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Summary: Easter sermon based on Christ raising Lazarus from death.

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Trinity Baptist Church Easter, March 23, 2008

Resurrection Reality

John 11:1-46

(Opening Illustration and material from Ray Pritchard)

When Barry Grunow left for work that Friday morning, he had no idea he’d never return home. It was the last day of school at Lake Worth Community Middle School, near West Palm Beach. 15 minutes before the final dismissal of the school year, Mr. Grunow was teaching seventh grade English at

3:30 p.m. when a 13-year-old student shot him. The student had been sent home earlier for throwing

water balloons in class. He was a member of the National Honor Society and had no record of

previous trouble.

Barry Grunow was a popular teacher who often stayed after school to play basketball with kids. He

was 35, had a wife, a 5 year old son, and infant daughter. One classroom mother said, "He was a

great man. I always enjoyed it when my kids were going to be in his classes. Every way you look at

it, it’s a tragedy [and] scary."

Life is momentary and uncertain. In the NT James wrote, What is your life? You are a mist that appears for a little while and then vanishes (4:14). Moses said to God in a Psalm, You sweep men away in the sleep of death; they are like the new grass of the morning -- though in the morning it springs up new, by evening it is dry and withered. The saying used to be,nothing is certain but death and taxes. That’s not always the case. If you have a good attorney and a good CPA, you might escape some or even all your taxes -- but nobody avoids death. George Bernard Shaw said, the statistics on death haven’t changed. 1 out of 1 die." In a year’s time about 54 million people die

on planet Earth. 150,000 a day -- about 102 people every minute. The facts alone ought to jar me with the truth that -- one day, I will die -- as will the people I love. But, most of us respond with, not what I want to think about!!We live in a death-denying culture. We don’t want to hear about it, talk about it, think about it, or plan for it.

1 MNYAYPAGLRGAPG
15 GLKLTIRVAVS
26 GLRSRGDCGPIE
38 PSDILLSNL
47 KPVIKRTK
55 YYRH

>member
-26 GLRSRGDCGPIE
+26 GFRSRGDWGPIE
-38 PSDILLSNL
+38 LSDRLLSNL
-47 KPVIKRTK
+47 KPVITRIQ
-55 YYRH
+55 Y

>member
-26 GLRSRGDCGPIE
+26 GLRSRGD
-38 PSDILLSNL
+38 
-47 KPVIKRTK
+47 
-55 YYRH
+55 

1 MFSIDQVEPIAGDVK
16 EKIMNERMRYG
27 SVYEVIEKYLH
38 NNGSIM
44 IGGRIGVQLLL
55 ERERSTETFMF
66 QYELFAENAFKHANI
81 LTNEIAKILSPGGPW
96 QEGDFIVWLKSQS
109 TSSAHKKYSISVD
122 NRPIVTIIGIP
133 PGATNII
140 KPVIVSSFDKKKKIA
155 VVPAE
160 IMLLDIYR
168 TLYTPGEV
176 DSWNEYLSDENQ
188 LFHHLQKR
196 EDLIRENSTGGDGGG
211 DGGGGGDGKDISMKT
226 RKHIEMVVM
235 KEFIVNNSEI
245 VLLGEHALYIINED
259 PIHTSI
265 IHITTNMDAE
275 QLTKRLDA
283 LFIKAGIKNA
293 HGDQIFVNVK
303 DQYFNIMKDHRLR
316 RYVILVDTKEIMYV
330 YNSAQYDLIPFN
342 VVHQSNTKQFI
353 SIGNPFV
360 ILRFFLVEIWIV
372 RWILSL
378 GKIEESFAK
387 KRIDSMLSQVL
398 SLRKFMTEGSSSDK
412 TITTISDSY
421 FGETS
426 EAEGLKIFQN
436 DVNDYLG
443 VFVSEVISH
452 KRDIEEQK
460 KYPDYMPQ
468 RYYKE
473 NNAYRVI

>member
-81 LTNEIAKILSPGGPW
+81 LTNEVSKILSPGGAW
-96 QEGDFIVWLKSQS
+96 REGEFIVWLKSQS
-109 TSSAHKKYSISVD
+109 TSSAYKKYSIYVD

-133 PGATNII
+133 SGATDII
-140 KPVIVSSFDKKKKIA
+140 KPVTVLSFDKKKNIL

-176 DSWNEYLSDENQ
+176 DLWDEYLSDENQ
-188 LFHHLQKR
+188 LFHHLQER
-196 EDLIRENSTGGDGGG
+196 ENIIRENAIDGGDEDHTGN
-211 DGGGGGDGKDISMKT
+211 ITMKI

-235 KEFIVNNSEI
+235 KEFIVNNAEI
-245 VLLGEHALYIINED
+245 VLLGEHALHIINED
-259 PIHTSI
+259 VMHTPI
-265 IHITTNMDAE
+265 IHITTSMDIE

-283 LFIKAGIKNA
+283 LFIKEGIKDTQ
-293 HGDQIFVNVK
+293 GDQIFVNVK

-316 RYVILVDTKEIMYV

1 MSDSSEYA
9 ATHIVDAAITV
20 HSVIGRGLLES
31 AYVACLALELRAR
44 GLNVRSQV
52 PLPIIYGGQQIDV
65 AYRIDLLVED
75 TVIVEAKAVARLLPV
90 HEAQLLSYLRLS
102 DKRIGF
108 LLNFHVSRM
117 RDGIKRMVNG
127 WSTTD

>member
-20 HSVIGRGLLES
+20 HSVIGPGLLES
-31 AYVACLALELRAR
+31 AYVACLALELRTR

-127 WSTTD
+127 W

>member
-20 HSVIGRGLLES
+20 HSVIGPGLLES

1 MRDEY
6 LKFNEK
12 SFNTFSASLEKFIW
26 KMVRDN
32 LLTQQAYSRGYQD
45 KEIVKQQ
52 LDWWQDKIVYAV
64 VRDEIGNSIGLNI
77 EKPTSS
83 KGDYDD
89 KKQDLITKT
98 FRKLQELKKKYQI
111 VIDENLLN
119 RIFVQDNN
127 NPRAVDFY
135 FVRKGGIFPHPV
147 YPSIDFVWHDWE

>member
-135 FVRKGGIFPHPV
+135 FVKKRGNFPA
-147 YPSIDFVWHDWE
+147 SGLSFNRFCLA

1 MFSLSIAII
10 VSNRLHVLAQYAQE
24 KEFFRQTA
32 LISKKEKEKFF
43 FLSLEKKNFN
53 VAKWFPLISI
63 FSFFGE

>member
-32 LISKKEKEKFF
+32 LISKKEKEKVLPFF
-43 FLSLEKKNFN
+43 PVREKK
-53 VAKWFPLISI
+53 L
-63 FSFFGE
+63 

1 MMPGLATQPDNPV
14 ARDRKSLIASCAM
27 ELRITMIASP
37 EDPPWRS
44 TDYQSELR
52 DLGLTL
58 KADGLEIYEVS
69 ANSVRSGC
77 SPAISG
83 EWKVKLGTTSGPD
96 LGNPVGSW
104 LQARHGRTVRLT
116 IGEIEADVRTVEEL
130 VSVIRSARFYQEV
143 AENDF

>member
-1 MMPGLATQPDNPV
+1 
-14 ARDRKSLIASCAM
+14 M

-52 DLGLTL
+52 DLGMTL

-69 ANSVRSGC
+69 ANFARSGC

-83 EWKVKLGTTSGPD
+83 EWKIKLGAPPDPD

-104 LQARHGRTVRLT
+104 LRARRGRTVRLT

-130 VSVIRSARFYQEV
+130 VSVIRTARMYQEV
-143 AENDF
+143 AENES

We apply euphemisms to death’s harsh reality. Some of us diet, exercise, work out, jog, bike, "move to the oldies" with Richard Simmons, gobble down vitamins, quit smoking, avoid fatty foods, track our cholesterol, keep a weight chart, cut back to only one Big Mac a day! We may even be tempted to stop drinking coffee or Coke or energy drinks. We use potions and creams

to look younger. We take fish oil and fiber in hopes of a few extra heartbeats.

Obviously, those things can be good. We should take care of ourselves. But the fascination with health and appearance goes beyond health. It soothes our uncertainty. We so want to stay alive because we don’t want to die. I’d suggest to you, we don’t want to die because we aren’t real sure of what’s next, and so there’s this real, deep-seated fear of death.

Hebrews 2:14-15 describes that fear: it says, Jesus died so that by his death He might destroy him

who holds the power of death -- that is, the devil -- and free those who all their lives were held

in slavery by their fear of death. That fear often keeps us from facing our own mortality. At the


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